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Cancer cases fuels calls for inquiry

PUBLISHED: 22:01 25 February 2002 | UPDATED: 11:26 03 March 2010

VILLAGERS are calling for an investigation after the emergence of an apparent cluster of cancer victims in their community.

Philip Hanner, a parish councillor at Nedging Tye, near Needham Market, claims there has been up to 15 cases of cancer in the village in the last five years.

VILLAGERS are calling for an investigation after the emergence of an apparent cluster of cancer victims in their community.

Philip Hanner, a parish councillor at Nedging Tye, near Needham Market, claims there has been up to 15 cases of cancer in the village in the last five years.

"Whether it's just a case of bad luck for an older generation, or not, we don't know. But villagers are quite concerned. We don't want a panic, but people are pressing for an investigation,'' he said.

He hopes any study may identify whether people in the parish are at greater risk of getting the disease and resolve health fears over two towering hi-tech masts in the village.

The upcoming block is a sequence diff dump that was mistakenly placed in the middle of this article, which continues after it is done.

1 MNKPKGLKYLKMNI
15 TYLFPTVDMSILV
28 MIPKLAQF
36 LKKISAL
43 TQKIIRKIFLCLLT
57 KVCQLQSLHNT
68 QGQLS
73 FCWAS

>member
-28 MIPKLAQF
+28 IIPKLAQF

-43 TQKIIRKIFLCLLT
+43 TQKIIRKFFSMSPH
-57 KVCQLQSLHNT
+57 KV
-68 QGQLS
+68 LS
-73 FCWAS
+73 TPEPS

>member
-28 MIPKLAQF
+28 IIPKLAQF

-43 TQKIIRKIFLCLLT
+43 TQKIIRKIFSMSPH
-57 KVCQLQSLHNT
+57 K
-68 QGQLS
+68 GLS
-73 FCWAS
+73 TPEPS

But operators of the masts have denied there is any link to the cases and the communications equipment they have installed in the area, suggesting other factors could be responsible.

A spokeswoman for NTL, which has a 44-metre high mast used by a mobile telephone network and the emergency services in the village, said: "All our sites are very professionally managed and all come well within international radiation standards.

"A high cancer rate could relate to something like diet, or smoking. We do everything to make sure our sites are safe and secure."

Rupert Starling, a retired funeral director of Crowcroft Glebe, Nedging Tye, hopes if any study does go ahead it will help to put people's minds at rest.

"Three people in this road are on chemotherapy, all from the same close. A few years ago I was involved with a funeral of a 19-year-old with cancer from here," he said.

"I know there is no proof of a health hazard, but there is no proof that they are not either.''

South Suffolk MP, Tim Yeo, added that masts need to go somewhere but he thinks there should be a cautionary approach.

The Conservative said: "It's important not to be alarmist about health. But if there is a cluster of cases of a particular disease then I think it right they should be examined to see whether they are reasonable.

"But it's important not to be sensational, we do not want to upset people unnecessarily.''

The other mast in the village is run by Airwave mm02 Ltd, a former BT company.

Mark Ede, head of communications for the company, said: "There is a lot of confusion and misinformation going around which is causing concern.

"We try to site masts sensibly, even though experts say there is no risk to health.''

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